Reading: Comparing Pathways to Agriculture

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Comparing Pathways to Agriculture

Authors:

Dorian Q Fuller ,

UCL Institute of Archaeology, GB
About Dorian Q
Professor of Archaeobotany, University College London. PhD, Cambridge University, 2000.
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Eleanor Kingwell-Banham,

UCL Institute of Archaeology, GB
About Eleanor
Archaeobotanist at UCL.
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Leilani Lucas,

UCL Institute of Archaeology, GB
About Leilani
Archaeobotanist at UCL. ERC "ComPAg" Post-Doc.
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Charlene Murphy,

UCL Institute of Archaeology, GB
About Charlene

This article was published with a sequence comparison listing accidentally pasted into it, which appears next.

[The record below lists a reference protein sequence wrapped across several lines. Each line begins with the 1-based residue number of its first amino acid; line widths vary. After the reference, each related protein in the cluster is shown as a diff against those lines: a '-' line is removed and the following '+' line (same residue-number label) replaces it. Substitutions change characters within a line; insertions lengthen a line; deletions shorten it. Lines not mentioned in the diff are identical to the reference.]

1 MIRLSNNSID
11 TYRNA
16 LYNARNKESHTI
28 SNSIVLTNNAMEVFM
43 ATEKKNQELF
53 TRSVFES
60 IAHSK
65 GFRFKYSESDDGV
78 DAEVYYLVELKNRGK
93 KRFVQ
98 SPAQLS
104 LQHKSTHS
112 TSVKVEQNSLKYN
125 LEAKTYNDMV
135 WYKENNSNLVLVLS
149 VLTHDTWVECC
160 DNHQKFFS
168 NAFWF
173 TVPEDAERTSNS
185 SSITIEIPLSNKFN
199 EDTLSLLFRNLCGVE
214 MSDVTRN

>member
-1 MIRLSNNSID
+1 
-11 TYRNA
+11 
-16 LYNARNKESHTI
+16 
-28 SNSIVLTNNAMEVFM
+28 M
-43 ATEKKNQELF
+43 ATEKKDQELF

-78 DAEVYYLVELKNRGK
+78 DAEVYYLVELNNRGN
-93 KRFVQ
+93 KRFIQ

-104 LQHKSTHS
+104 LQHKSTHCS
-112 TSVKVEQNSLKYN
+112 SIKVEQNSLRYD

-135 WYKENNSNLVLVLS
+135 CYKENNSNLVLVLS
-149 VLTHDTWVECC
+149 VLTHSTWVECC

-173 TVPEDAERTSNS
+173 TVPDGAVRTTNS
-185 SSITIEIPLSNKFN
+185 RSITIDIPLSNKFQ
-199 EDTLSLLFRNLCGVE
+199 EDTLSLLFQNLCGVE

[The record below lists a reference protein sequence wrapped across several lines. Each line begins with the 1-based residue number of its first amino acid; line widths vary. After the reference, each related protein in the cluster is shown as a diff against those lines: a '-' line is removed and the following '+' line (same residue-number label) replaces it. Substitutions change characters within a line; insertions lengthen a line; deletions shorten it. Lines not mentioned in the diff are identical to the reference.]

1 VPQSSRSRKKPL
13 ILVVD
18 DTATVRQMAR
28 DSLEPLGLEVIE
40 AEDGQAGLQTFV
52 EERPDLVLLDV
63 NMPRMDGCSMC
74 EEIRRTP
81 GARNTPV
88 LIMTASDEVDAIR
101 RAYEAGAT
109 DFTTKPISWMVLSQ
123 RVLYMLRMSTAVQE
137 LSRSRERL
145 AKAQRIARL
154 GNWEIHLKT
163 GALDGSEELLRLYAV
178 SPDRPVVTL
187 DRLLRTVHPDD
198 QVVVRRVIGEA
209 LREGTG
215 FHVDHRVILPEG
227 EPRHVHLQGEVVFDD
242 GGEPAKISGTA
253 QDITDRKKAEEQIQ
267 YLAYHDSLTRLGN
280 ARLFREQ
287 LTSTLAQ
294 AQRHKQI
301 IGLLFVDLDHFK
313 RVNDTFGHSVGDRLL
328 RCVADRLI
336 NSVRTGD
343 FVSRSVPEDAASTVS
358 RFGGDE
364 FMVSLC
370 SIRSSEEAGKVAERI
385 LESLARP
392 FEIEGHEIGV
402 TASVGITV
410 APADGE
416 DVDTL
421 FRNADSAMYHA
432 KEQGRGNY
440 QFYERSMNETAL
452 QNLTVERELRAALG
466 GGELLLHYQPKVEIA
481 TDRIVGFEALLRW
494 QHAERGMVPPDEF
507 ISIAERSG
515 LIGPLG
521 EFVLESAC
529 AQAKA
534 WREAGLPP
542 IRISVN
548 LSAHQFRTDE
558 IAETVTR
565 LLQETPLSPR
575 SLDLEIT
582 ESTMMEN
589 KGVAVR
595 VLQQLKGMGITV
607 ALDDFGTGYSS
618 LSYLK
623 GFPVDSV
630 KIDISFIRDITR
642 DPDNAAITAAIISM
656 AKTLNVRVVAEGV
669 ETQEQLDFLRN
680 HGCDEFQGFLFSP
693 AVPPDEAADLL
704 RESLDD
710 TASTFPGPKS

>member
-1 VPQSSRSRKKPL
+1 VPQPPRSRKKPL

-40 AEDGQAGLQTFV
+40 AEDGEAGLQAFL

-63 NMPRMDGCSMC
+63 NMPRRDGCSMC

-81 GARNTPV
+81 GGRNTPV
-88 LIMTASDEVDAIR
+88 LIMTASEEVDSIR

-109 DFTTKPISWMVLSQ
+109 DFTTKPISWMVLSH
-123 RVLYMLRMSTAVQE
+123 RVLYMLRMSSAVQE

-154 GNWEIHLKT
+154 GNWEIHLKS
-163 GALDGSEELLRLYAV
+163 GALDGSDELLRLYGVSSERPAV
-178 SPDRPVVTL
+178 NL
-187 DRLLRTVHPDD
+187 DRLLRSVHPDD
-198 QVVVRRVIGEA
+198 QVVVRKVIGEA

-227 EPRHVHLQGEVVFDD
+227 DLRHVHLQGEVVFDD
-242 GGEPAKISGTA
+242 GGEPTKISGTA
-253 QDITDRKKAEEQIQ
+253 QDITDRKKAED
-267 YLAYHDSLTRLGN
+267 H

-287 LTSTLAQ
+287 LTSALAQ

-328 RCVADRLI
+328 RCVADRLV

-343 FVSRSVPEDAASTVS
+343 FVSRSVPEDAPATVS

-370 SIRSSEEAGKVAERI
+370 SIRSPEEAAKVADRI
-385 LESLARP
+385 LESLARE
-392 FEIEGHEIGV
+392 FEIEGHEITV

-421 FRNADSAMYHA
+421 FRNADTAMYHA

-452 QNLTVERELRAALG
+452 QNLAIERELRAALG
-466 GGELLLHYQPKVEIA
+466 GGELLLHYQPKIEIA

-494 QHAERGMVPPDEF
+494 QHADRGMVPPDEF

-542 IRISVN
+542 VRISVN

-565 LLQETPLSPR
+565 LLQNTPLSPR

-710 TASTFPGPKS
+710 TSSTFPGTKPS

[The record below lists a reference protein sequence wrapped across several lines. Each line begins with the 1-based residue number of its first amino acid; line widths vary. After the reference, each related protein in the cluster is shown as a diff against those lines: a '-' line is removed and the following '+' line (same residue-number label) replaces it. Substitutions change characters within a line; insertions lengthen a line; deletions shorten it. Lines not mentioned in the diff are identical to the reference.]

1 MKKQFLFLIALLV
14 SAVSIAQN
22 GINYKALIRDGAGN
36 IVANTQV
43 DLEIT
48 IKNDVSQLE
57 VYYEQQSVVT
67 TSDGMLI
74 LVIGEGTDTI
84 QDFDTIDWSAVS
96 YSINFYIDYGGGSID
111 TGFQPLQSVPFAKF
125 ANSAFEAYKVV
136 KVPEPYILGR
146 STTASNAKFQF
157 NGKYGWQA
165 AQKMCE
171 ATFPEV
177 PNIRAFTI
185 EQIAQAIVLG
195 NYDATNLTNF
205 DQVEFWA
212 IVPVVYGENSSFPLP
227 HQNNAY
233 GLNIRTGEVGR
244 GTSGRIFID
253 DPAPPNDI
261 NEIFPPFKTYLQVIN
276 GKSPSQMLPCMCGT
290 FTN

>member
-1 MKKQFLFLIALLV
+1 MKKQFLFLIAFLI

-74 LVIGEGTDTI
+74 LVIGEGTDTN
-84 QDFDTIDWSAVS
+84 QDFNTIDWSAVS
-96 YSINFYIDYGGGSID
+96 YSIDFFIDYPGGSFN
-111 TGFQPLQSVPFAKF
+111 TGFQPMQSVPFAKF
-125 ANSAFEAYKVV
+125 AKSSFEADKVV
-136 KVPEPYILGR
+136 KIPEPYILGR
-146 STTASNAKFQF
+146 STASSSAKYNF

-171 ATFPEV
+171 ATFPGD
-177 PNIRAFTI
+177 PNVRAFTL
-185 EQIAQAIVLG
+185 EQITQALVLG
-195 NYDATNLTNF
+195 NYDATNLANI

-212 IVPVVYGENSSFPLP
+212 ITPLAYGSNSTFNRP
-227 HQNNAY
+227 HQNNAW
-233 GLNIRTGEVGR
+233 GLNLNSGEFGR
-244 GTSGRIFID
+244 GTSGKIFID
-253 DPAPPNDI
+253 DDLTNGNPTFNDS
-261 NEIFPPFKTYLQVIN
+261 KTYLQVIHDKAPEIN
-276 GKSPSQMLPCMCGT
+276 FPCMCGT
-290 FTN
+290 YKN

Archaeobotanist at UCL. ERC "ComPAg" Post-Doc.
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Chris J. Stevens

UCL Institute of Archaeology, GB
About Chris
Archaeobotanist at UCL. ERC "ComPAg" Post-Doc.
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Abstract

The transition from foraging systems to agricultural dependence is a persistent focus of
archaeological research, and the focus of a major research project supported by the
European Research Council (ERC grant no. 323842, ’ComPAg’). Gordon Childe, director
of the Institute of Archaeology 1947–1957, influentially defined the Neolithic revolution
as that which instigated a series of changes in human societies towards sedentism (settling in one place), larger populations, food production based on domesticated plants and animals, transformed cosmologies and the dawn of new malleable technologies such as ceramics and textiles (Childe 1936).

How to Cite: Fuller, D.Q., Kingwell-Banham, E., Lucas, L., Murphy, C. and Stevens, C.J., 2015. Comparing Pathways to Agriculture. Archaeology International, 18, pp.61–66. DOI: http://doi.org/10.5334/ai.1808
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  Published on 16 Nov 2015

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